Save the Woodcock

There's a great story out of Michigan in which several dozen volunteers with bird dogs are helping biologists locate and band woodcock chicks. It's a win-win for everyone, really: the dogs get a little off-season work on wild timberdoodles; any woodcock chicks present with the adult birds are netted and banded; and biologists study the birds' migration and mortality. One volunteer, Dave Prawdzik, has banded 27 woodcocks with his English setter, Sadie, this spring alone. He's banded more than 1,300 since 1980.

Let's hope their work helps struggling woodcock populations, which sadly have declined 1.2 percent annually since 1968. As Tom Davis notes in his outstanding story, "The Pear-Shaped Paradox," in the May/June 2010 issue of Sporting Classics, that means there are 800,000 fewer male woodcock today than in the early 1970s. Biologists in Michigan and elsewhere across the woodcock's range hope to reverse the trend. Davis writes:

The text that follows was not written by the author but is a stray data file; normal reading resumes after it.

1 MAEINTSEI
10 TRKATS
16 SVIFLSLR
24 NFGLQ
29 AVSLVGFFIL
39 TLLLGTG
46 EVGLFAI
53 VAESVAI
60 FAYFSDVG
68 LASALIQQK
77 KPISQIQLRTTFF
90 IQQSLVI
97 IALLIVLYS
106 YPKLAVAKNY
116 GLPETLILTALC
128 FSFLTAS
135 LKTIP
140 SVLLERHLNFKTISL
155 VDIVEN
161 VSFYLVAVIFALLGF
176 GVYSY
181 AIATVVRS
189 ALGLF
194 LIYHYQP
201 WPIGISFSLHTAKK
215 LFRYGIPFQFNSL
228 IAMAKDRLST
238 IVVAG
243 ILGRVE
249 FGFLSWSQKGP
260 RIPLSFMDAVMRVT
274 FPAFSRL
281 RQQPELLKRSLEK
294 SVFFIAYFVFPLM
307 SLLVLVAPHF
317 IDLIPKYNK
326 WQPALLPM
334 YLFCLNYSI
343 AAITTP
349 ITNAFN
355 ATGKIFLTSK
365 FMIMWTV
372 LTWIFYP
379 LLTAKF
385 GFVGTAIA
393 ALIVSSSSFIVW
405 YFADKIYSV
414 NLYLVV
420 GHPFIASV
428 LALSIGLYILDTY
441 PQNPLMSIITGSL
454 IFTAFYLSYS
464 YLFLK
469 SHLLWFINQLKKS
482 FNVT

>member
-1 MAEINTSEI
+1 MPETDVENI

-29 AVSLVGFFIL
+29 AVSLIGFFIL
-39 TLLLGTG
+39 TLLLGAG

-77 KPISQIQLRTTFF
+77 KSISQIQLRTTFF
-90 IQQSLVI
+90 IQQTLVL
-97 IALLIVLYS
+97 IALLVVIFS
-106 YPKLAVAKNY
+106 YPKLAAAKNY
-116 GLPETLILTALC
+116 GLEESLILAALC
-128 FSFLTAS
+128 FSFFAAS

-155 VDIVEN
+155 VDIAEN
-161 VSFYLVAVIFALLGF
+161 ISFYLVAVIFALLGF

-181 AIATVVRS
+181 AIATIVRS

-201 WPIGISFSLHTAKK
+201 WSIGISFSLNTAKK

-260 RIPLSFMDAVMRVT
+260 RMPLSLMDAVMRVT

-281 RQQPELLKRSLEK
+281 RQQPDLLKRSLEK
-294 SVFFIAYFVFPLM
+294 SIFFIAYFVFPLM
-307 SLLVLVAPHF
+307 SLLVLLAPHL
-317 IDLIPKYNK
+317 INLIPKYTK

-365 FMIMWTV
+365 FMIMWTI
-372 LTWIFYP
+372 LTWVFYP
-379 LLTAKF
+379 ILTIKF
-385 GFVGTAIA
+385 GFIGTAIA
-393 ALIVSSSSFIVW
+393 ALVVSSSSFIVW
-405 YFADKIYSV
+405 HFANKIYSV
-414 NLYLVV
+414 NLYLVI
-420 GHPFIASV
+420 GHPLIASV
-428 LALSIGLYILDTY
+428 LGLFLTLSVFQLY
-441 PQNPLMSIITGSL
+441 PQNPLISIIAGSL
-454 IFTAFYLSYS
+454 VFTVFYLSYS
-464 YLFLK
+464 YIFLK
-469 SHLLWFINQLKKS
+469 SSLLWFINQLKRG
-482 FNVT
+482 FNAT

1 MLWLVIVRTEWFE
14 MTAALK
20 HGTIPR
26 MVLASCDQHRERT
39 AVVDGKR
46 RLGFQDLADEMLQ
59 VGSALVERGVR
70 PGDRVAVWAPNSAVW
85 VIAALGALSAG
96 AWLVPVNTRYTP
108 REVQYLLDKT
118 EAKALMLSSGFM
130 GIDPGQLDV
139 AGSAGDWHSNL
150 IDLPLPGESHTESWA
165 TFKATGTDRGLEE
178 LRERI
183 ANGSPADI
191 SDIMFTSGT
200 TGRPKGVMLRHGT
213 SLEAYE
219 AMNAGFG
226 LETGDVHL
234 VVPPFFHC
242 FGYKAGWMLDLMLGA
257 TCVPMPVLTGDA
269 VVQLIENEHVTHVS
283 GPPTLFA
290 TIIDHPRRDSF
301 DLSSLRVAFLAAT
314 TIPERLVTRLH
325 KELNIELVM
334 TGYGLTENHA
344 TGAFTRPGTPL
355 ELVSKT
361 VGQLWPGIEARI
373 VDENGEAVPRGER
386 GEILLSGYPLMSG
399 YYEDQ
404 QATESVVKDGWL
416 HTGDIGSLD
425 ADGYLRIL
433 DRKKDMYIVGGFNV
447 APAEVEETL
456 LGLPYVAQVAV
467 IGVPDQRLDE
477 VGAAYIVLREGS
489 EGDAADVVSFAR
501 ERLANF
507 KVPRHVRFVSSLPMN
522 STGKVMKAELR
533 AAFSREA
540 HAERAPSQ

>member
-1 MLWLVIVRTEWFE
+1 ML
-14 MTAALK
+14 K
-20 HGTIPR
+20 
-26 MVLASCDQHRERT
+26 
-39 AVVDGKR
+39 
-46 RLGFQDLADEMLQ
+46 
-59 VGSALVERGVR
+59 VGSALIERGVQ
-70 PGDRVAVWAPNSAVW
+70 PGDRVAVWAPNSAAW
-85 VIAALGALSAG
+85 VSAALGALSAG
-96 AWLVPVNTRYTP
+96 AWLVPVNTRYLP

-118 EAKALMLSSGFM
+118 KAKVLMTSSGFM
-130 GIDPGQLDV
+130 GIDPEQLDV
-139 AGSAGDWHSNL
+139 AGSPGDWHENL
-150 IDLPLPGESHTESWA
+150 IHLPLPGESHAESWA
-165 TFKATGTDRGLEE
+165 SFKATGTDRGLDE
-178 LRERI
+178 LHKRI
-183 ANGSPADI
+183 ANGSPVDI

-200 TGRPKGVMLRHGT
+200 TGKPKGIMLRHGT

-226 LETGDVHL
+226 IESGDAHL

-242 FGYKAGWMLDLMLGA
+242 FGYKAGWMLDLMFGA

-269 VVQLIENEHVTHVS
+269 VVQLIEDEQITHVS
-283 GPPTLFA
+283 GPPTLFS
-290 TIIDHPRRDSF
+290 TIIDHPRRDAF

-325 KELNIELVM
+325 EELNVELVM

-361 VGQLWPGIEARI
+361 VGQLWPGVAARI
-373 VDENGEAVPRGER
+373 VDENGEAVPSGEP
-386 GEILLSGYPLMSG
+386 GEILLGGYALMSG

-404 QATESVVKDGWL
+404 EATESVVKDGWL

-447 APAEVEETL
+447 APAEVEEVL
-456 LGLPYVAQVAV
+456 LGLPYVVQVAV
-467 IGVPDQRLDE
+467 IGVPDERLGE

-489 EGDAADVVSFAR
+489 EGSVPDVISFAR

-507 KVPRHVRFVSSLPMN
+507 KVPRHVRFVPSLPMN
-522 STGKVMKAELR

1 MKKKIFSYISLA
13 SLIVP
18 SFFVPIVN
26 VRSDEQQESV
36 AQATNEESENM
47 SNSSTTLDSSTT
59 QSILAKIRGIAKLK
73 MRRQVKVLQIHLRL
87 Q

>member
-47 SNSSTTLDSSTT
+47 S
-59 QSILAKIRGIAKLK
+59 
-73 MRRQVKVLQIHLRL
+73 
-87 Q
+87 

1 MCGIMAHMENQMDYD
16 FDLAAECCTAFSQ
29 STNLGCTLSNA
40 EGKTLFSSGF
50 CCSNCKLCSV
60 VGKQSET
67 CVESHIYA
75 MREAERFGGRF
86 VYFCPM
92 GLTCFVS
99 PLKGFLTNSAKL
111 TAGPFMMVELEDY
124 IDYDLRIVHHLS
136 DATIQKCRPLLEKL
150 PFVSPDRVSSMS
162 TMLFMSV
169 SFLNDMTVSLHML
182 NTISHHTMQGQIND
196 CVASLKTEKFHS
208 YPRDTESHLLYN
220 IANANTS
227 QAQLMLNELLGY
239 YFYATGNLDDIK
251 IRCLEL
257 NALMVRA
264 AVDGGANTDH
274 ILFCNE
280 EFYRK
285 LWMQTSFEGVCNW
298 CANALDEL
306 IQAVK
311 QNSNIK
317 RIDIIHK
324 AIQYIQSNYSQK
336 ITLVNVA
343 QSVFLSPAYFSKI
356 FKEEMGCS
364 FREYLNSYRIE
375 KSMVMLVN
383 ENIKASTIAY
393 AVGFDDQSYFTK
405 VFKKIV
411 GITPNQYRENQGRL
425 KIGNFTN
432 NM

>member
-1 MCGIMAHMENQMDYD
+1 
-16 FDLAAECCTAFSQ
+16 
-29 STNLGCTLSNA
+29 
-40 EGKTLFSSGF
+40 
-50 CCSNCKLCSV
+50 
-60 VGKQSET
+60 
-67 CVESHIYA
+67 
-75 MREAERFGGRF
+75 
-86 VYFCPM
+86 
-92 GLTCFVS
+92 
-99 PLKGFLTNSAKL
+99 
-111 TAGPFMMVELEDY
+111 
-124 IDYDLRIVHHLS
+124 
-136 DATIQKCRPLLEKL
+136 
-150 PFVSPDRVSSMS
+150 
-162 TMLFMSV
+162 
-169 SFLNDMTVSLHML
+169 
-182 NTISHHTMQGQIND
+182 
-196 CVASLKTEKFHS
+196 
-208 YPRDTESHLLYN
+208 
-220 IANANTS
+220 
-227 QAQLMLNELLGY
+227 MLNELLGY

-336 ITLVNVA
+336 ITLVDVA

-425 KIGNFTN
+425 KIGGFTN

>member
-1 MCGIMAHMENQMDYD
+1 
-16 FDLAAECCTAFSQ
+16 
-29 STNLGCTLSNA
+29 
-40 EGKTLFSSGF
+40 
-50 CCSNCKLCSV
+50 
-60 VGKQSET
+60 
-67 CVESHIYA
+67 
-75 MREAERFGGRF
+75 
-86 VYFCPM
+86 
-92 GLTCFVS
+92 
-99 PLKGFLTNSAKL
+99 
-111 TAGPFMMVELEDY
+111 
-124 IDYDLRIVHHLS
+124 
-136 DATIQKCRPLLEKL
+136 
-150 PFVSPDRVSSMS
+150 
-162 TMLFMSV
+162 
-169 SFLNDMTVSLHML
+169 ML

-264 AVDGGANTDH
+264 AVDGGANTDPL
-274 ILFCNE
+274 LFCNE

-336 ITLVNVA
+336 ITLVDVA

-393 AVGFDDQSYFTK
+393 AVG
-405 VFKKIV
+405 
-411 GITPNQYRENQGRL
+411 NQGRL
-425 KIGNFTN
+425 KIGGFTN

Fortunately, a Woodcock Task Force has been established under the leadership of the Wildlife Management Institute, and with a comprehensive North American Woodcock Management Plan as their guide, they're hoping to stem the tide. In particular, they're hoping to create more of the young, successional forests that are critical to the bird's breeding and nesting success, but are disappearing from the landscape at an alarming rate.

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